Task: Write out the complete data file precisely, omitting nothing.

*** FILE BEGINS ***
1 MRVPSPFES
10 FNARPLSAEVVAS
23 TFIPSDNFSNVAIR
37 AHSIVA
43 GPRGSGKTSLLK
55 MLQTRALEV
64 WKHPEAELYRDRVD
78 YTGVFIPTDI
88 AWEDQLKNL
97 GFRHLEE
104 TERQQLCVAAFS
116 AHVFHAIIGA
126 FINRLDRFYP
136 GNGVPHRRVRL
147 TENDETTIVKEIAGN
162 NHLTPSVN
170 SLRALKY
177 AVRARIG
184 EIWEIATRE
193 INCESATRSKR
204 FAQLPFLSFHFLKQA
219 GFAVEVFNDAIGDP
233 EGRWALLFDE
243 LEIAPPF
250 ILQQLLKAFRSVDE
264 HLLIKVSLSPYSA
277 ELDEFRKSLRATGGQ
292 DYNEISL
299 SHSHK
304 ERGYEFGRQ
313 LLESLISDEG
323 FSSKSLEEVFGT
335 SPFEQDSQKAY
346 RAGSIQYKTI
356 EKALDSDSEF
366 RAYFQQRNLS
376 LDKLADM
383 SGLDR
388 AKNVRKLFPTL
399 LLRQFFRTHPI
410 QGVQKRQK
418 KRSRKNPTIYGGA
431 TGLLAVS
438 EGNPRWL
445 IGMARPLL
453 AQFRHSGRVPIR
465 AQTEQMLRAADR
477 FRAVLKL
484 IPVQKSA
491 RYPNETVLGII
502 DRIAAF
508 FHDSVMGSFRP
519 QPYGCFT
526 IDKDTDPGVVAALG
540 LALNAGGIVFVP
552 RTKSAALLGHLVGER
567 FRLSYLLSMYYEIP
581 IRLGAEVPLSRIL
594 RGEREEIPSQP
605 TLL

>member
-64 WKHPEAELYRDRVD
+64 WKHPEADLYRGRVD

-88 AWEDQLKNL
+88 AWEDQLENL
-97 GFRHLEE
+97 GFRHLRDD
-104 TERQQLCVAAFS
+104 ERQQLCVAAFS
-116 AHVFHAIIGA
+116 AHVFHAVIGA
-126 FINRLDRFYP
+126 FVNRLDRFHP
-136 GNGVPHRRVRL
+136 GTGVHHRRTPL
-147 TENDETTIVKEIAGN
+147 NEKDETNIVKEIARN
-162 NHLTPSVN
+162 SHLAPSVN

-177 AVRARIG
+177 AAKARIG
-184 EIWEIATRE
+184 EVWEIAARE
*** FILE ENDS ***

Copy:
1 MRVPSPFES
10 FNARPLSAEVVAS
23 TFIPSDNFSNVAIR
37 AHSIVA
43 GPRGSGKTSLLK
55 MLQTRALEV
64 WKHPEAELYRDRVD
78 YTGVFIPTDI
88 AWEDQLKNL
97 GFRHLEE
104 TERQQLCVAAFS
116 AHVFHAIIGA
126 FINRLDRFYP
136 GNGVPHRRVRL
147 TENDETTIVKEIAGN
162 NHLTPSVN
170 SLRALKY
177 AVRARIG
184 EIWEIATRE
193 INCESATRSKR
204 FAQLPFLSFHFLKQA
219 GFAVEVFNDAIGDP
233 EGRWALLFDE
243 LEIAPPF
250 ILQQLLKAFRSVDE
264 HLLIKVSLSPYSA
277 ELDEFRKSLRATGGQ
292 DYNEISL
299 SHSHK
304 ERGYEFGRQ
313 LLESLISDEG
323 FSSKSLEEVFGT
335 SPFEQDSQKAY
346 RAGSIQYKTI
356 EKALDSDSEF
366 RAYFQQRNLS
376 LDKLADM
383 SGLDR
388 AKNVRKLFPTL
399 LLRQFFRTHPI
410 QGVQKRQK
418 KRSRKNPTIYGGA
431 TGLLAVS
438 EGNPRWL
445 IGMARPLL
453 AQFRHSGRVPIR
465 AQTEQMLRAADR
477 FRAVLKL
484 IPVQKSA
491 RYPNETVLGII
502 DRIAAF
508 FHDSVMGSFRP
519 QPYGCFT
526 IDKDTDPGVVAALG
540 LALNAGGIVFVP
552 RTKSAALLGHLVGER
567 FRLSYLLSMYYEIP
581 IRLGAEVPLSRIL
594 RGEREEIPSQP
605 TLL

>member
-64 WKHPEAELYRDRVD
+64 WKHPEADLYRGRVD

-88 AWEDQLKNL
+88 AWEDQLENL
-97 GFRHLEE
+97 GFRHLRDD
-104 TERQQLCVAAFS
+104 ERQQLCVAAFS
-116 AHVFHAIIGA
+116 AHVFHAVIGA
-126 FINRLDRFYP
+126 FVNRLDRFHP
-136 GNGVPHRRVRL
+136 GTGVHHRRTPL
-147 TENDETTIVKEIAGN
+147 NEKDETNIVKEIARN
-162 NHLTPSVN
+162 SHLAPSVN

-177 AVRARIG
+177 AAKARIG
-184 EIWEIATRE
+184 EVWEIAARE